Wednesday, 17 April 2013

On coming home

After a Friday morning in a market near Saly, where we were staying, we all drove to Dakar, and said goodbye.

I had had an amazing two weeks away. I had missed my children and husband more than I thought I would, partly because I kept seeing and thinking things that I desperately wanted to share with them. "Angus would love to be seeing this," "What would Ken think about this?", "I wonder how Isla would react to this?"

I am glad to be home and have been far less culture shocked on returning from a developed country than I have been previously. I don't know why. My main reflection was whilst cutting the grass on Monday. I found it absurd that there were cattle in need of food; hungry goats, donkeys and horses in Africa, and here was I cutting and throwing decorative grass. The imbalance of resources seemed so unfair. I am not even going to mention the relative sizes of our house versus those we saw in the villages in Africa, or the abundance of resources and colour in Angus's and Isla's school and nursery.

While I am trying to work all this out, here are a few random photos from Africa that didn't make it into my other posts.
A pile of letters for the sponsored children. I had never really thought about what happens to the letters I send to Aloyse.
Dakar from a rooftop.

The bathroom at our hotel. Isn't it beautiful?

A group of school boys waiting for a lift to school. Hitch hiking to school seems to be normal.

World Vision gifted an ambulance to an ADP in Senegal. Basis isn't it?

Bullet cases being worn by a musician lady being used to create pleasure and music instead of pain. But where did they come from?

A group of children with Jane checking out a photo she had taken of them. This was very popular.

Sheep? Goats? Anyone know for sure? Makes you understand some of the biblical imagery of confusion over sheep and goats.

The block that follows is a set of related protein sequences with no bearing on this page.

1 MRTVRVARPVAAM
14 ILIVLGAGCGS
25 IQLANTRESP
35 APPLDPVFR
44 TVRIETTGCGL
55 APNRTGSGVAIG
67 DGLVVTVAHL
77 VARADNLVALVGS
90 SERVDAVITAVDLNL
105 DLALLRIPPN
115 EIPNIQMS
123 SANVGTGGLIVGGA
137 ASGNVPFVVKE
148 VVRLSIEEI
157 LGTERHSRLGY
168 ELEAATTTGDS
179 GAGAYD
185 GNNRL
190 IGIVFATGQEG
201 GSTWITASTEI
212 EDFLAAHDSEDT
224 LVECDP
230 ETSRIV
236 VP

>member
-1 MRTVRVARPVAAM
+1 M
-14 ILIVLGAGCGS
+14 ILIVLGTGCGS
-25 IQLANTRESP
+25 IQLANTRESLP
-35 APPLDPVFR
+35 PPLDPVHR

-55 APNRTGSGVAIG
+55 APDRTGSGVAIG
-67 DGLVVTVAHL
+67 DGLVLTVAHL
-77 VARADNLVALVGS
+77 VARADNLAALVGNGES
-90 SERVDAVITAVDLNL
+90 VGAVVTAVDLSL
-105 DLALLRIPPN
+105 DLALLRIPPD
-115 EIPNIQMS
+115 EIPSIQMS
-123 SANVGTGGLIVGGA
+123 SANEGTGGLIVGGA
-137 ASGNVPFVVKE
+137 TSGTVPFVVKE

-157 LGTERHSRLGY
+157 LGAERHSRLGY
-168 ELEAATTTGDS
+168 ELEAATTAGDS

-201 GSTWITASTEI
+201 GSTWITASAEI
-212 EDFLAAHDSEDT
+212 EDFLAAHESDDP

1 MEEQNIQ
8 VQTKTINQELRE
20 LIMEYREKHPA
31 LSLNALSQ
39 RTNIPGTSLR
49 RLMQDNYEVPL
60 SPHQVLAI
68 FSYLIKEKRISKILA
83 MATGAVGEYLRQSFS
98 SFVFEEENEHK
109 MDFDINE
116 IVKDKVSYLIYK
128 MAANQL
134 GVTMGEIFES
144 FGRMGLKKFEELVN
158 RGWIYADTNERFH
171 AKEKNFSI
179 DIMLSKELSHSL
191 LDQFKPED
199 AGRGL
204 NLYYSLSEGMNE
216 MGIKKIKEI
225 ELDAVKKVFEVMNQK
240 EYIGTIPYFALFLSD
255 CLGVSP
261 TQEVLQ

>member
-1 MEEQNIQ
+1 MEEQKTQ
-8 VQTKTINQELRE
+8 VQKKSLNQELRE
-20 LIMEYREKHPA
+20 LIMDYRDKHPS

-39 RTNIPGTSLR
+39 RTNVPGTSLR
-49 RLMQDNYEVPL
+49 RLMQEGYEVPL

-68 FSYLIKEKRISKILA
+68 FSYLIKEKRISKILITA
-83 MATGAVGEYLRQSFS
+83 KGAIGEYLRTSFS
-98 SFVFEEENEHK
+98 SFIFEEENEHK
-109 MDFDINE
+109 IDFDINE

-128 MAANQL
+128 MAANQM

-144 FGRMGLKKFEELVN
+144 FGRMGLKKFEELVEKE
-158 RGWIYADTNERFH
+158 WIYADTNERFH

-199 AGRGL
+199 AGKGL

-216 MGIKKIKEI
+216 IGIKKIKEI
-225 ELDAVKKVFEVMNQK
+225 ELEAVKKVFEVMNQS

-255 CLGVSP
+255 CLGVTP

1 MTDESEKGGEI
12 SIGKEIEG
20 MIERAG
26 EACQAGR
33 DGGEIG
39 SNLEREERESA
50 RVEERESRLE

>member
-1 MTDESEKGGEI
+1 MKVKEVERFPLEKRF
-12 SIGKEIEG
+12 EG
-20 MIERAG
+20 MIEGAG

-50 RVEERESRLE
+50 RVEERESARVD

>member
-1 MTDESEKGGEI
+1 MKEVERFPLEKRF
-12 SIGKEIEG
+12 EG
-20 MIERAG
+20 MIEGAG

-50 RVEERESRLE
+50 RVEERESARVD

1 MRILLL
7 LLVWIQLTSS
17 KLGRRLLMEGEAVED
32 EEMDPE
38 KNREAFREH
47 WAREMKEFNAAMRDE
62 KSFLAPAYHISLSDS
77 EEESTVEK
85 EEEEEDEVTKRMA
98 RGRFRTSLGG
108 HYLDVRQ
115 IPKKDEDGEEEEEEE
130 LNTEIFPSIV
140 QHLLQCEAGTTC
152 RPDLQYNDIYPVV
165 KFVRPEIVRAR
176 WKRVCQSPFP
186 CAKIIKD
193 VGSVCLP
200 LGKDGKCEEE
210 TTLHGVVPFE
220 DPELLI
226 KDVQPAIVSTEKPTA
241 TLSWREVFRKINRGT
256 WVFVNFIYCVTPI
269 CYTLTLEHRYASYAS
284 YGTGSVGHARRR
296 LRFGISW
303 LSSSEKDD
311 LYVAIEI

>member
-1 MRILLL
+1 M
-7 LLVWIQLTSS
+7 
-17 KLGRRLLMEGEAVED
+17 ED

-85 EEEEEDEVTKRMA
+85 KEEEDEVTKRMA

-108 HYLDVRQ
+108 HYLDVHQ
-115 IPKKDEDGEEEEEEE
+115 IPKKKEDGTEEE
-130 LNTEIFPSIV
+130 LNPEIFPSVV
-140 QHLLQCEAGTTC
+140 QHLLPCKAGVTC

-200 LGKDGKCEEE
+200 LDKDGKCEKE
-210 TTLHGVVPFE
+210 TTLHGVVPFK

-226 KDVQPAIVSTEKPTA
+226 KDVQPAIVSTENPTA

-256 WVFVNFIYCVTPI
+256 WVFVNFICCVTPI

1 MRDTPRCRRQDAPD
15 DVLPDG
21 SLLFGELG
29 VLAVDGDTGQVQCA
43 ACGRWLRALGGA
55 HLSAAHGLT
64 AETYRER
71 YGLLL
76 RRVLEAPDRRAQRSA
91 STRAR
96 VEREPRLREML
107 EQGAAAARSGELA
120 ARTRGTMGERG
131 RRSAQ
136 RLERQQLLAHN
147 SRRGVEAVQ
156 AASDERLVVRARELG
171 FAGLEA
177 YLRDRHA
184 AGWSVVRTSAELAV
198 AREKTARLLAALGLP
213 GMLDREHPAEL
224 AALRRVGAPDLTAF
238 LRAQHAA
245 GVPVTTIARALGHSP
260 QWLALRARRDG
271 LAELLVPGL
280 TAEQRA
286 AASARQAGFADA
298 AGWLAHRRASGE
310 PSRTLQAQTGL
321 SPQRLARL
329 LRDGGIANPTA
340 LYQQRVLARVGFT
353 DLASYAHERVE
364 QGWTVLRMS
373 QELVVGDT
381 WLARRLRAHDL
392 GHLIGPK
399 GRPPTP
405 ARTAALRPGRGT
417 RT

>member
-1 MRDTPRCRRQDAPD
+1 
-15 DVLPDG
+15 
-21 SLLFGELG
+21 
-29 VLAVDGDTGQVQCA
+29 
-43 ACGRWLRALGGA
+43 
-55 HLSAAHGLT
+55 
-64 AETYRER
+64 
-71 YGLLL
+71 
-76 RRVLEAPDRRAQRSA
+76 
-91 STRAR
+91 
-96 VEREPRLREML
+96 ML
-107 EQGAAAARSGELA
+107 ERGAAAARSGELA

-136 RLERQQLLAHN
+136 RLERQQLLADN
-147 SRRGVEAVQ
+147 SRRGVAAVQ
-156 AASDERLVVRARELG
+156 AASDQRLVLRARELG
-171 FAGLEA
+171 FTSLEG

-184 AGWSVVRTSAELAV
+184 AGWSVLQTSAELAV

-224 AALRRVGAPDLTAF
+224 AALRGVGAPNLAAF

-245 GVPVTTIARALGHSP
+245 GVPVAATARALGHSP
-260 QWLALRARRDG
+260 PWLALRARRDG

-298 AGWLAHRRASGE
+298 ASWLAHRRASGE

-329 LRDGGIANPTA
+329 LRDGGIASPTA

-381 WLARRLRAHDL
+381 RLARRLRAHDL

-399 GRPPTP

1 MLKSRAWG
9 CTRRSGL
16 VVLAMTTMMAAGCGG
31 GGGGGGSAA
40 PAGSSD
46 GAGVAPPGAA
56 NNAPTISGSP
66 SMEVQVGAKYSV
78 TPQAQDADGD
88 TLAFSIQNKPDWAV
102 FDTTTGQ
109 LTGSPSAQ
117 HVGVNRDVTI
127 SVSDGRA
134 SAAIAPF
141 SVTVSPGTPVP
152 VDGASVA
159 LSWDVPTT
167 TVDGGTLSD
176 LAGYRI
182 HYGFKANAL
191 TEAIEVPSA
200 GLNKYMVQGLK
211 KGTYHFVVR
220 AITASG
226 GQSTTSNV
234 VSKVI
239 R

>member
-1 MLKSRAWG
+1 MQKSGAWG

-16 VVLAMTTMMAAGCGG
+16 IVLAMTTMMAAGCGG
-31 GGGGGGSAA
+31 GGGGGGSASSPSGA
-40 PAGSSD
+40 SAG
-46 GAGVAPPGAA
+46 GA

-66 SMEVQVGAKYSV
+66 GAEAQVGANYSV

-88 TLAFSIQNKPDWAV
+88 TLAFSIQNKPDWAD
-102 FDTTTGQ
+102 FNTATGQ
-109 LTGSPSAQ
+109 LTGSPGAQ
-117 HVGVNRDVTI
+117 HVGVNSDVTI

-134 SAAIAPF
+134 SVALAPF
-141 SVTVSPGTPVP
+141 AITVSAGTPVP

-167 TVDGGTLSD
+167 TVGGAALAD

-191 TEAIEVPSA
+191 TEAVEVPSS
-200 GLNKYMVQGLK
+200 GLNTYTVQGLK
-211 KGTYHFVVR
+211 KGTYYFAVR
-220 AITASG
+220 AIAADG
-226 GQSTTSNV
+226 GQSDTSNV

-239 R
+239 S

How to embarrass British women -  make them dance! But honestly, we didn't care how silly we looked. The pleasure in us dancing was far greater than any embarrassment we may have felt.
This is a Scout and Guide meeting area. Seriously, scouting has reached Senegal.
The greatest amount of teaching resources I saw in any school room.
Spot the chalk boards and lack of anything on the wall.
Off to meet her sponsored child. Spot the lady on the left carrying water on her head, and a baby tied to her back.
These girls had a small bouncy stone and were playing a kind of marbles game.
Group photo orchestrated by the girls on the back row. Sharon our group leader on the back right; Tricia an Ambassador on the left.

Another Fiona, a WV staff member with a tiny baby goat. It was very sweet.

Chasing bubbles.

A beautiful painting about child sponsorship in a WV Office.
Motorbikes are the best way for WV staff to get around.

African countryside out of the car window.

Against child Marriage. A Poster in a school.

WV have been encouraging irrigation and market gardening. It has been very successful.

A WV well. In the rainy season the water would be up to the shelf.

Close up of mud huts.

African Cows in the shade.

A compound

In Dakar we saw a lot of road side plant nurseries. A welcome splash of colour.
More plants in the nursery.  
 So all in all, I am very glad that I went. Would I go back? Definitely. And the children want to go next time.

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